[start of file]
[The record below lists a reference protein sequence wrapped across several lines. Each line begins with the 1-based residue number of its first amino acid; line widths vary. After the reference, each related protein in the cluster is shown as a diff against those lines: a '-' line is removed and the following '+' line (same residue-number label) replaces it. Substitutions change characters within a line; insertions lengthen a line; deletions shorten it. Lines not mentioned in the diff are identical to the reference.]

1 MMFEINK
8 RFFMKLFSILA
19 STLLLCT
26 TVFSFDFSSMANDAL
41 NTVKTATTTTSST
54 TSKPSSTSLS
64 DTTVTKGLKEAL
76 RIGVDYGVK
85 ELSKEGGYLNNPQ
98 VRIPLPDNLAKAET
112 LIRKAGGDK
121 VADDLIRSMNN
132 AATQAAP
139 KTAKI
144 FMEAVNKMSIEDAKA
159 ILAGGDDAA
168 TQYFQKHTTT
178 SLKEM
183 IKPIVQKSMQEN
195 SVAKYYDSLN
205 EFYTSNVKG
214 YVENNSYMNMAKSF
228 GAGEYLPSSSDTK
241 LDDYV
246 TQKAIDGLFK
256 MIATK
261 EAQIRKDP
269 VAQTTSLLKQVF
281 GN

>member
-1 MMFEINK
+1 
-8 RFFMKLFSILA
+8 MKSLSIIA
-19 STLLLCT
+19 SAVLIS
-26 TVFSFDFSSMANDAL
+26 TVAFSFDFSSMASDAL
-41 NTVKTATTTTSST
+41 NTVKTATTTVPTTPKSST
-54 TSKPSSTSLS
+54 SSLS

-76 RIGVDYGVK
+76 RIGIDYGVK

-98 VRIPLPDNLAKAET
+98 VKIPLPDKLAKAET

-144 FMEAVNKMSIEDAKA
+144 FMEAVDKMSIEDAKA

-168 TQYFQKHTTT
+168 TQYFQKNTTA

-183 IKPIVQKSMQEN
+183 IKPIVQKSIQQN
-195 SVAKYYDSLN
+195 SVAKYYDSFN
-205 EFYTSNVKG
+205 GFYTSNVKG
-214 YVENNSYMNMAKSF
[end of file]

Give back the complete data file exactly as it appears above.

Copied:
[The record below lists a reference protein sequence wrapped across several lines. Each line begins with the 1-based residue number of its first amino acid; line widths vary. After the reference, each related protein in the cluster is shown as a diff against those lines: a '-' line is removed and the following '+' line (same residue-number label) replaces it. Substitutions change characters within a line; insertions lengthen a line; deletions shorten it. Lines not mentioned in the diff are identical to the reference.]

1 MMFEINK
8 RFFMKLFSILA
19 STLLLCT
26 TVFSFDFSSMANDAL
41 NTVKTATTTTSST
54 TSKPSSTSLS
64 DTTVTKGLKEAL
76 RIGVDYGVK
85 ELSKEGGYLNNPQ
98 VRIPLPDNLAKAET
112 LIRKAGGDK
121 VADDLIRSMNN
132 AATQAAP
139 KTAKI
144 FMEAVNKMSIEDAKA
159 ILAGGDDAA
168 TQYFQKHTTT
178 SLKEM
183 IKPIVQKSMQEN
195 SVAKYYDSLN
205 EFYTSNVKG
214 YVENNSYMNMAKSF
228 GAGEYLPSSSDTK
241 LDDYV
246 TQKAIDGLFK
256 MIATK
261 EAQIRKDP
269 VAQTTSLLKQVF
281 GN

>member
-1 MMFEINK
+1 
-8 RFFMKLFSILA
+8 MKSLSIIA
-19 STLLLCT
+19 SAVLIS
-26 TVFSFDFSSMANDAL
+26 TVAFSFDFSSMASDAL
-41 NTVKTATTTTSST
+41 NTVKTATTTVPTTPKSST
-54 TSKPSSTSLS
+54 SSLS

-76 RIGVDYGVK
+76 RIGIDYGVK

-98 VRIPLPDNLAKAET
+98 VKIPLPDKLAKAET

-144 FMEAVNKMSIEDAKA
+144 FMEAVDKMSIEDAKA

-168 TQYFQKHTTT
+168 TQYFQKNTTA

-183 IKPIVQKSMQEN
+183 IKPIVQKSIQQN
-195 SVAKYYDSLN
+195 SVAKYYDSFN
-205 EFYTSNVKG
+205 GFYTSNVKG
-214 YVENNSYMNMAKSF